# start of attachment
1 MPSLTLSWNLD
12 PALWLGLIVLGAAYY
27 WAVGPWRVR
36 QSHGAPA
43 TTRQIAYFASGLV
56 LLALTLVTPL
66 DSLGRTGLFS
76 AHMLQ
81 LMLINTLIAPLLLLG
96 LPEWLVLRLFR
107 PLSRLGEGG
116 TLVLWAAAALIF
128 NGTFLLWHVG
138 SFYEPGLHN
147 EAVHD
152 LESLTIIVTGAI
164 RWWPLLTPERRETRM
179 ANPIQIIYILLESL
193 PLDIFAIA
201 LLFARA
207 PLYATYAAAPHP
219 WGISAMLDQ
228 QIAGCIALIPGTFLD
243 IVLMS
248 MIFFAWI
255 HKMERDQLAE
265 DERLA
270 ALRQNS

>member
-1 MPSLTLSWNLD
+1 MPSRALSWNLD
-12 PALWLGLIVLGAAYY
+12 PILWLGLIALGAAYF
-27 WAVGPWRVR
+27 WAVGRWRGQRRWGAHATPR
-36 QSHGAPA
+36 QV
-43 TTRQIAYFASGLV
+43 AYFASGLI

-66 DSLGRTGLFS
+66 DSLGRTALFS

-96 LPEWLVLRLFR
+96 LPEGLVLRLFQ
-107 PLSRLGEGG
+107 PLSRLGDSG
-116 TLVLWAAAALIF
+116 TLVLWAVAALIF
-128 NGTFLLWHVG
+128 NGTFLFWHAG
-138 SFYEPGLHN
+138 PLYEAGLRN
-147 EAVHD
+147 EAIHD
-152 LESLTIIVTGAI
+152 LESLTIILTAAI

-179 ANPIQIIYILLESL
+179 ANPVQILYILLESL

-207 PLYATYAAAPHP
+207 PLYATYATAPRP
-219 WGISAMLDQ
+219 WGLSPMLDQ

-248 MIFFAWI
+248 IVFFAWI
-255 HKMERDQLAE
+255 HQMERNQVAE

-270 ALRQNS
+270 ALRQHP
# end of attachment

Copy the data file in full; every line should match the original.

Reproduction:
1 MPSLTLSWNLD
12 PALWLGLIVLGAAYY
27 WAVGPWRVR
36 QSHGAPA
43 TTRQIAYFASGLV
56 LLALTLVTPL
66 DSLGRTGLFS
76 AHMLQ
81 LMLINTLIAPLLLLG
96 LPEWLVLRLFR
107 PLSRLGEGG
116 TLVLWAAAALIF
128 NGTFLLWHVG
138 SFYEPGLHN
147 EAVHD
152 LESLTIIVTGAI
164 RWWPLLTPERRETRM
179 ANPIQIIYILLESL
193 PLDIFAIA
201 LLFARA
207 PLYATYAAAPHP
219 WGISAMLDQ
228 QIAGCIALIPGTFLD
243 IVLMS
248 MIFFAWI
255 HKMERDQLAE
265 DERLA
270 ALRQNS

>member
-1 MPSLTLSWNLD
+1 MPSRALSWNLD
-12 PALWLGLIVLGAAYY
+12 PILWLGLIALGAAYF
-27 WAVGPWRVR
+27 WAVGRWRGQRRWGAHATPR
-36 QSHGAPA
+36 QV
-43 TTRQIAYFASGLV
+43 AYFASGLI

-66 DSLGRTGLFS
+66 DSLGRTALFS

-96 LPEWLVLRLFR
+96 LPEGLVLRLFQ
-107 PLSRLGEGG
+107 PLSRLGDSG
-116 TLVLWAAAALIF
+116 TLVLWAVAALIF
-128 NGTFLLWHVG
+128 NGTFLFWHAG
-138 SFYEPGLHN
+138 PLYEAGLRN
-147 EAVHD
+147 EAIHD
-152 LESLTIIVTGAI
+152 LESLTIILTAAI

-179 ANPIQIIYILLESL
+179 ANPVQILYILLESL

-207 PLYATYAAAPHP
+207 PLYATYATAPRP
-219 WGISAMLDQ
+219 WGLSPMLDQ

-248 MIFFAWI
+248 IVFFAWI
-255 HKMERDQLAE
+255 HQMERNQVAE

-270 ALRQNS
+270 ALRQHP